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Case Reports in Surgery
Volume 2017, Article ID 1814254, 5 pages
https://doi.org/10.1155/2017/1814254
Case Report

Primary Small Bowel GIST Presenting as a Life-Threatening Emergency: A Report of Two Cases

1Department of General Surgery, Rambam Health Campus, Haifa, Israel
2Colorectal Surgery Unit, Rambam Health Campus, Haifa, Israel
3Trauma and Acute Care Surgery Unit, Rambam Health Campus, Haifa, Israel
4Surgical Oncology Unit, Rambam Health Campus, Haifa, Israel

Correspondence should be addressed to Safi Khuri; li.vog.htlaeh.mabmar@iruhk_s

Received 14 January 2017; Accepted 8 March 2017; Published 28 March 2017

Academic Editor: Tahsin Colak

Copyright © 2017 Safi Khuri et al. This is an open access article distributed under the Creative Commons Attribution License, which permits unrestricted use, distribution, and reproduction in any medium, provided the original work is properly cited.

Abstract

Gastrointestinal stromal tumor (GIST) is a rare stromal neoplasm, which represents the most common mesenchymal tumor of the gastrointestinal tract. It is characterized by indolent clinical symptoms, although it can present as a life-threatening emergency. Herein, we present two cases of primary small bowel GIST treated at our department. A 68-year-old female patient presented to our emergency department with a diffuse abdominal pain of acute onset. Imaging studies revealed a mass at proximal jejunum, with a nearby free air and fluid. At surgery, a mass of 9 cm was found at proximal jejunum, 3 cm distal to the treitz ligament, with perforation on the lateral wall of the mass. En bloc resection was performed. Pathology report was positive for gastrointestinal stromal tumor. A 70-year-old male patient presented to our emergency department with 3 days of dark tarry stool and few hours of hematochezia. Computed tomography angiography revealed a mass at the pelvis, with calcifications, attached to the distal ileum, with intraluminal blush of intravenous iodine. At surgery, a mass of 8 cm at the distal ileum was found. Resection of the mass along with a 20 cm of ileum was completed. Histopathology report was positive for malignant gastrointestinal stromal tumor.

1. Introduction

Gastrointestinal stromal tumor (GIST), first described by Mazur and Clark (1983) [1], is the most common mesenchymal neoplasm of the GI tract; however it accounts for less than 1% of all GI tumors [2]. It originates from the interstitial cells of Cajal, which are part of the autonomic nervous system of the intestine [3]. The majority of the lesions are benign with a possibility of 20–30% for malignancy [4].

GISTs arise usually from the muscularis mucosa or propria layers and mostly have an endophytic pattern of growth.

The estimated frequency of GIST tumors is 10–20/1 million population [4, 5], and it occurs in patients at the sixth decade of life and can arise anywhere in the GI tract from the esophagus to the rectum. GISTs (mainly tumors larger than 4 cm) may present as abdominal emergencies, including GI hemorrhage, usually due to pressure necrosis and ulceration of the overlying mucosa, intestinal obstruction, or perforation. Perforations are more common for GISTs of the small bowel compared to other anatomical sites [6].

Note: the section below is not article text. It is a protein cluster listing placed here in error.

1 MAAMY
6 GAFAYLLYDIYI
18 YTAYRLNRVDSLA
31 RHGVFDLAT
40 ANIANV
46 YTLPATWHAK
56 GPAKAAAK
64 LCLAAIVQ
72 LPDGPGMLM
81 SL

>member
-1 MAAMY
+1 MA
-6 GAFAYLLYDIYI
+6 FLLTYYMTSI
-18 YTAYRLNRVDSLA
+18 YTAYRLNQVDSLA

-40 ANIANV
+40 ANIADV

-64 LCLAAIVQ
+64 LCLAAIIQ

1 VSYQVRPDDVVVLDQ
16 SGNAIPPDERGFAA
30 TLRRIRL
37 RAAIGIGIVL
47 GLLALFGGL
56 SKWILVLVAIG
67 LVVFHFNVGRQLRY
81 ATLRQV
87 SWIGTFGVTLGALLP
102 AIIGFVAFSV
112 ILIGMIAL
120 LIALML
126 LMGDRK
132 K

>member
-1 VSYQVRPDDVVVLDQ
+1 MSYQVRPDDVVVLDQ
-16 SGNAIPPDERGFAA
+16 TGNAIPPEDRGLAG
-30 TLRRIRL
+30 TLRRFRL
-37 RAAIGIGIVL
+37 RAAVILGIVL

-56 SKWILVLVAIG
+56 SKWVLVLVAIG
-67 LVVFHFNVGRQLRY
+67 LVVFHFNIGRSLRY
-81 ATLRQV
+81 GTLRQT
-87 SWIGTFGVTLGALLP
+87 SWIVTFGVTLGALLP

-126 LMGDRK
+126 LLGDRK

We describe two emergency cases of small bowel GIST treated at our department.

2. Case  1

A 69-year-old female patient presented to our emergency department complaining of diffuse abdominal pain. The pain lasted for 4 hours, started abruptly, and was described as sharp, diffuse, and being without radiation. She also suffered from nausea, recurrent vomiting, and reduced appetite. Past medical history included hypertension and recurrent urinary tract infections.

On physical examination upon her admission, the patient’s vital signs showed fever of 39.3 c and tachycardia of 110/min. An abdominal examination revealed diffuse tenderness with guarding. No abdominal mass was palpated. Digital rectal examination was normal. Complete blood count showed increased white blood cells of 14000, with 10% bands. Liver and kidney function tests were within normal limits. An upright abdominal X-ray and chest X-ray were normal. A computed tomography scan revealed a hypodensic mass of  cm at proximal jejunum leading to narrowing of the lumen, with a nearby free air and fluid, small amount of fluid at the pelvis, and multiple hypodensic masses at right liver (Figure 1). She was admitted with a diagnosis of abdominal sepsis.

Figure 1: Axial and coronal CT scan showing a mass at proximal jejunum, with nearby free air and liver metastasis.

Due to these findings, the patient underwent an exploratory laparotomy, during which a mass of 9 cm, located 3 cm distal to treitz ligament, was found, with a blowout perforation of 1 cm diameter at the lateral wall along with a large amount of purulent fluid (Figure 2). En bloc resection of the mass along with a 15 cm of proximal jejunum and fourth part of the duodenum was done, and a primary side-to-side anastomosis between the jejunum and second part of the duodenum was performed. A wound protector during specimen extraction was used. Multiple palpable but not visible masses were detected at the right lobe of the liver. Inspection of the rest of the GI tract and abdominal cavity did not reveal associated abnormalities. Her postoperative course was uneventful, and the patient was discharged home on day eight.

Figure 2: At laparotomy: mass at proximal jejunum with blowout perforation of 1 cm on the lateral wall of the mass.

The histopathological examination showed a GIST of 10 cm length, made of spindle and epithelioid cells and invading the mucosa. Mitoses were in 5 per 50 high power fields. Immunohistochemically, the tumor cells were positive for CD 117 and DOG-1 and negative for CD34, Desmin, chromogranin, SOX1, HMB45, and S100. These findings are compatible with high risk for recurrence. Postoperatively, the patient was offered but declined adjuvant treatment with imatinib. During two years of postoperative follow-up the patient is alive but declined the planned observation.

3. Case  2

A 70-year-old male patient presented to our emergency department due to dark tarry stool of 3 days with a change towards dark red stool in the last hours prior to his admission. He had also general weakness, dizziness, and palpitations. His past medical history included epilepsy.

On his admission, his vital signs revealed tachycardia of 126/min and blood pressure of 100/60. On abdominal examination, the abdomen was soft and not tender. No abdominal mass was palpated. Digital rectal exam revealed cherry red stool mixed with blood clots. Complete blood count showed hemoglobin level of 6.5 g/dL. Coagulation tests and liver and kidney function test were within normal limits. A computed tomography angiography revealed a lobular mass of 8 cm diameter, with calcifications at the pelvis, attached to the distal ileum, with intraluminal blush of contrast material (Figure 3). He was admitted with a hemorrhagic shock due to gastrointestinal bleeding.